Twentieth-century scholars found it difficult to understand the persistence and virulence of the Marriage with a Deceased Wife’s Sister (MDWS) debate, tending either to ignore it or to treat it as a Victorian obsession emerging from psychological and/or cultural repression of incestuous longings. Standard histories of Britain and of British law, even feminist studies of women’s legal issues, pass over a subject that preoccupied the nineteenth-century English for seven decades without so much as an index entry. In literary criticism, the substantive exceptions during the last half century are relatively few and are concentrated in the years since 2000. This recent re-engagement seems to arise from increasing scholarly attention to “family” as a variable and fluctuating structure through the period, attention not only in literary studies but also in the social sciences, where the debates about the once generally assumed stability and universality of the “nuclear family” extend back decades. Naomi Tadmor, in Family and Friends in Eighteenth-Century England (2001), articulates a paradoxical state of affairs among family historians much like that which Mary Jean Corbett articulates with respect to literary studies: in each discipline, the two scholars find increasing evidence for understanding “family” as an idea and practice embedded in culture and history—one that fluctuates with time and place (as well as varying within any singular cultural/historical frame)—and an increasing disposition to reconceptualize “family” to account for such fluctuations. At the same time, though, Corbett and Tadmor each observe that scholars’ continuing use of key terms like “nuclear family,” terms that denote stable, universal human family forms, seems to impede such re-conceptualizations. As Tadmor puts it, scholars’ recurrence to these terms has kept them from asking “simple historical questions . . . such as what concepts of the family did people in the past have? What did the family mean for them? In what terms did they understand family relations, household residence, kinship relationships, friendship, and patronage?” (9-10).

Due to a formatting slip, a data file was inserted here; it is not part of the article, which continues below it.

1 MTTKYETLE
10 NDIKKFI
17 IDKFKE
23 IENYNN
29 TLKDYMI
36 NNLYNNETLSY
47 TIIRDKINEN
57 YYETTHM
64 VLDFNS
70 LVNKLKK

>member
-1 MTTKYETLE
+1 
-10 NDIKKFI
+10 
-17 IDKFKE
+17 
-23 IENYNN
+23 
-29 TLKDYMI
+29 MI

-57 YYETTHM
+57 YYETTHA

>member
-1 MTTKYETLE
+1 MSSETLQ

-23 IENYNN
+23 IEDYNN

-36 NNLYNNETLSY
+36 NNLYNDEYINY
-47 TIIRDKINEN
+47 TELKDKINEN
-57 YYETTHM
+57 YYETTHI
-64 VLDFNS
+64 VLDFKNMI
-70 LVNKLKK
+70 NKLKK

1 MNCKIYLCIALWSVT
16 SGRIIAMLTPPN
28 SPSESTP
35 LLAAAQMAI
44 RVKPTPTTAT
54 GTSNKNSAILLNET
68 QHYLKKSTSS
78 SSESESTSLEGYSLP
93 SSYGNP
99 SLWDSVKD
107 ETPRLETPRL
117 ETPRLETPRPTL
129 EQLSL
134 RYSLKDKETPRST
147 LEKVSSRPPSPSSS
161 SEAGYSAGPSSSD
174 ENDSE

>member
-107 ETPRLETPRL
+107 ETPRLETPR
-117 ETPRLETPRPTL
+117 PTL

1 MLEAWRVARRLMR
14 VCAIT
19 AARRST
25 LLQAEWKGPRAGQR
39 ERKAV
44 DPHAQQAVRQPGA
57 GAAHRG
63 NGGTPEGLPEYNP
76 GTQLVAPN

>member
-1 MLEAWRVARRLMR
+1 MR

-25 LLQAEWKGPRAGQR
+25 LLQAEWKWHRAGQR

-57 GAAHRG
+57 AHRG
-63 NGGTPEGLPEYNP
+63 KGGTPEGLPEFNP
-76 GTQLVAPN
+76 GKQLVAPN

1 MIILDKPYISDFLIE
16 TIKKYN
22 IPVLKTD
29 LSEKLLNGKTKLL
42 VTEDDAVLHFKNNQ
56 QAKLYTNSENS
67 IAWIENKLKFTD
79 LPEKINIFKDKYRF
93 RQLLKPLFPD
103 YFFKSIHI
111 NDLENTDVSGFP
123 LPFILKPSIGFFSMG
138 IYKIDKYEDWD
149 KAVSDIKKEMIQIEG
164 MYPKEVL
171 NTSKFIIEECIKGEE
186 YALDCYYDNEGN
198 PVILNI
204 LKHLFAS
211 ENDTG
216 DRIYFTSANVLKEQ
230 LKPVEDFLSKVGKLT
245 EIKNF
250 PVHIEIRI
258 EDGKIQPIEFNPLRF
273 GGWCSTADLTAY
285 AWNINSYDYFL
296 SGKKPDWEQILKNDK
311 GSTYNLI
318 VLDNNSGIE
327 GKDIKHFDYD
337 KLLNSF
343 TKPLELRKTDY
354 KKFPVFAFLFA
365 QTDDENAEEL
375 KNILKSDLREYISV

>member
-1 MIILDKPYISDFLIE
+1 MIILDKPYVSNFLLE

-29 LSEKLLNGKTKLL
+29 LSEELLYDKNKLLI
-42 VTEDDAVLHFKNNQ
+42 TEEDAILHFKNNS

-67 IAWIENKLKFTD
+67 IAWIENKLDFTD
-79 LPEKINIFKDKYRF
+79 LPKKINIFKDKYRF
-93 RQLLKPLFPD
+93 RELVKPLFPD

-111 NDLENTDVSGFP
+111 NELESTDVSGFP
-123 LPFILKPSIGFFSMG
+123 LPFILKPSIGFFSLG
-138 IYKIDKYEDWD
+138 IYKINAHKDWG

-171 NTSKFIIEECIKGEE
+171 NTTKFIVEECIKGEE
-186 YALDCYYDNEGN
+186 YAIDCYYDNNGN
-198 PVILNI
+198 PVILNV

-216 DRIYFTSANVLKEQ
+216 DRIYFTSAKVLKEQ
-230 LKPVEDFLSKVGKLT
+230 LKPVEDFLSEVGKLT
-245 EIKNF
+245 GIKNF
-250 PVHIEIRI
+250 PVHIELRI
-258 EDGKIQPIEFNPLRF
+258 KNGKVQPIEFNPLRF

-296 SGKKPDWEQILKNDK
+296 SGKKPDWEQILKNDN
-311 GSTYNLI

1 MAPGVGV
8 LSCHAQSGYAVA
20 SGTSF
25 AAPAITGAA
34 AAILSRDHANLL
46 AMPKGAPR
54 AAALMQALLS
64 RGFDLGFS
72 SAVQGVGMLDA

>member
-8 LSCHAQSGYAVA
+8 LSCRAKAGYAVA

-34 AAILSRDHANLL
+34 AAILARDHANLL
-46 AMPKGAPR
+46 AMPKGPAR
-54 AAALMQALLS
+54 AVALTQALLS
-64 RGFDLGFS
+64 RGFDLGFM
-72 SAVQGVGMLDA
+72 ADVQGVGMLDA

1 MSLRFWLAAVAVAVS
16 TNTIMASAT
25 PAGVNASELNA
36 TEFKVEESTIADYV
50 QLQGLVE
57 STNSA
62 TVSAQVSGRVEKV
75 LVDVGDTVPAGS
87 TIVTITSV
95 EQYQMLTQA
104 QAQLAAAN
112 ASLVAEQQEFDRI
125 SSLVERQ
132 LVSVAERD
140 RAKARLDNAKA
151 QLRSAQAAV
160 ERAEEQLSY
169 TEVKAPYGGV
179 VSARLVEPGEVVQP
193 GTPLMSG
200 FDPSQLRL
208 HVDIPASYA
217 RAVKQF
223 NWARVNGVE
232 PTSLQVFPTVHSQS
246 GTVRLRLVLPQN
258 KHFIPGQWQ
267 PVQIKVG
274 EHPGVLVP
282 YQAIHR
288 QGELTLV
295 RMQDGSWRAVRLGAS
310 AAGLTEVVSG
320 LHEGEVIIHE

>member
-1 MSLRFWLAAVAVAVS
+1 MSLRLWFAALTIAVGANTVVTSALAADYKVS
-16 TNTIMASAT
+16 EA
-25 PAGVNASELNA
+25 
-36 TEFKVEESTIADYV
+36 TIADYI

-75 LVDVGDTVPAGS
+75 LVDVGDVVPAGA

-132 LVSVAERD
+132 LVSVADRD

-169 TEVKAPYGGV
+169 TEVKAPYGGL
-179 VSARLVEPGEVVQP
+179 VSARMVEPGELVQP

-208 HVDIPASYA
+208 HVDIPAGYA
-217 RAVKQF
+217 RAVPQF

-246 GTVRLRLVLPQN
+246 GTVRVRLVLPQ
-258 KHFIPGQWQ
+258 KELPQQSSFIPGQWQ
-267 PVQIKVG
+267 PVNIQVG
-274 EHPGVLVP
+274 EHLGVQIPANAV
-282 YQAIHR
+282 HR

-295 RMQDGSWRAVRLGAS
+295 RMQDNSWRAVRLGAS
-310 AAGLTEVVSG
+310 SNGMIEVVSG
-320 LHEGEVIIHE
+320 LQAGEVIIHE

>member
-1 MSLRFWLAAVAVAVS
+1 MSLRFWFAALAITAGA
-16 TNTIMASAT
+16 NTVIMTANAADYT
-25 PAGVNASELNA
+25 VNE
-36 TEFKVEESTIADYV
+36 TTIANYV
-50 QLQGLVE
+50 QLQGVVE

Tadmor’s questions suggest that in order to understand the MDWS controversy’s significance in nineteenth-century England we should ask questions like these: what were the competing definitions of “sister” that drove the debate? Why did “brother” only indirectly come into question, so that marrying one’s deceased husband’s brother was never debated in the same way? What was the relationship, if any, between the various ideas of “sister” and the changing legal definitions of marriage? And if the answers to these questions are not quite what we would expect, what does this suggest about potentially competing ideas of “family” in this period? In an effort to explore such questions, this article offers a brief history of the MDWS controversy, a discussion of the peculiar legal and economic status of the unmarried sister in nineteenth-century England, and a brief demonstration of what all this might mean for literary scholars.